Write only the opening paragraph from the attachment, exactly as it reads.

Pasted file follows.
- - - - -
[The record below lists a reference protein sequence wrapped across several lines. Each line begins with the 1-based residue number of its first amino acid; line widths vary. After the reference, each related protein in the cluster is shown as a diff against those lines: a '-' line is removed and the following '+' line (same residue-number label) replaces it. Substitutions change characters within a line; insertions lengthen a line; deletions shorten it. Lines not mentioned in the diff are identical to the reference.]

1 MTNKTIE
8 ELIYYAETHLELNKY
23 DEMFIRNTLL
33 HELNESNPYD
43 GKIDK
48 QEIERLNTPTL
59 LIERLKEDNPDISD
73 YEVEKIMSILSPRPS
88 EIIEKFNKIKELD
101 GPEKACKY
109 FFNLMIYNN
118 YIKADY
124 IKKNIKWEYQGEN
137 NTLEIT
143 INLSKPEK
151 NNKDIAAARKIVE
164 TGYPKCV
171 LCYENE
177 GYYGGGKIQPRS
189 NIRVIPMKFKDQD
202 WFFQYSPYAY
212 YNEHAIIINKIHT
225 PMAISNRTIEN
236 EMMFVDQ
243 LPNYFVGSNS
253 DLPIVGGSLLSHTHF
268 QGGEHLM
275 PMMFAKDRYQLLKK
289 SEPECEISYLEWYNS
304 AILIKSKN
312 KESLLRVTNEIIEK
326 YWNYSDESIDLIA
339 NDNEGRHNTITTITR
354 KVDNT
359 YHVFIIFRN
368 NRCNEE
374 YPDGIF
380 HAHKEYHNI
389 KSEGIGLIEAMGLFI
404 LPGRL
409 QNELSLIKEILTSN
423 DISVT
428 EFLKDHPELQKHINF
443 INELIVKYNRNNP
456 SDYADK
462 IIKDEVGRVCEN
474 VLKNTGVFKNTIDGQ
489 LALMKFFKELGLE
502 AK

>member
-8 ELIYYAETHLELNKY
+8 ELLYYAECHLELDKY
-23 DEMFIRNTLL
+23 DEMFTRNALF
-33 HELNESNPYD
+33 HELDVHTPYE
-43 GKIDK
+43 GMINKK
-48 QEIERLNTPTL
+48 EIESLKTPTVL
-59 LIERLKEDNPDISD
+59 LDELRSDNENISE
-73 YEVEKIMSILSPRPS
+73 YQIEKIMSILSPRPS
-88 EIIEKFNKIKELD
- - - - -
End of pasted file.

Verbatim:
[The record below lists a reference protein sequence wrapped across several lines. Each line begins with the 1-based residue number of its first amino acid; line widths vary. After the reference, each related protein in the cluster is shown as a diff against those lines: a '-' line is removed and the following '+' line (same residue-number label) replaces it. Substitutions change characters within a line; insertions lengthen a line; deletions shorten it. Lines not mentioned in the diff are identical to the reference.]